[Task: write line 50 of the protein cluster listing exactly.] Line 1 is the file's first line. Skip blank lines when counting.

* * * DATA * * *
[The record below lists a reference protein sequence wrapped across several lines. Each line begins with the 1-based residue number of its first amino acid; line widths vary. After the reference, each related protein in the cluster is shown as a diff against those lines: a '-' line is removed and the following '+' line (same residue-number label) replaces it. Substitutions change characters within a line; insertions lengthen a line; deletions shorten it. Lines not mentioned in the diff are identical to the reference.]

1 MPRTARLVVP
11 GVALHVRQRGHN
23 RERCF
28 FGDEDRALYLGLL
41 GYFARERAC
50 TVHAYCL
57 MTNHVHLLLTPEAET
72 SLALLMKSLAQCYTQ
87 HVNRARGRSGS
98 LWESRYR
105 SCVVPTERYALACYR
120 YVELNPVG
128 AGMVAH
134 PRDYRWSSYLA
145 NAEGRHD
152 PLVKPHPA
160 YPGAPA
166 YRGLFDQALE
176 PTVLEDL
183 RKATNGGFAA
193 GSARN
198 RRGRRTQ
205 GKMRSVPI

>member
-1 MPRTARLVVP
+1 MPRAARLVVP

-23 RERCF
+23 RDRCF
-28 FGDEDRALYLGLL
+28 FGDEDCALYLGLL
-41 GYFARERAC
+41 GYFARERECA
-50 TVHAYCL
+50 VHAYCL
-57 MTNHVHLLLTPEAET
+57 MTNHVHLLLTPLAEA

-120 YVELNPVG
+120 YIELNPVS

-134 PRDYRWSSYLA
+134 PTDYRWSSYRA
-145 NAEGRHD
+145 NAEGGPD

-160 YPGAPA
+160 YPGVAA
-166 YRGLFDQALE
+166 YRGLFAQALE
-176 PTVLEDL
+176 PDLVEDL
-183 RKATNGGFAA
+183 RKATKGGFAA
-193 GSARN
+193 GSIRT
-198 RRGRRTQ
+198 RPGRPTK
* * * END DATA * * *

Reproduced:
-183 RKATNGGFAA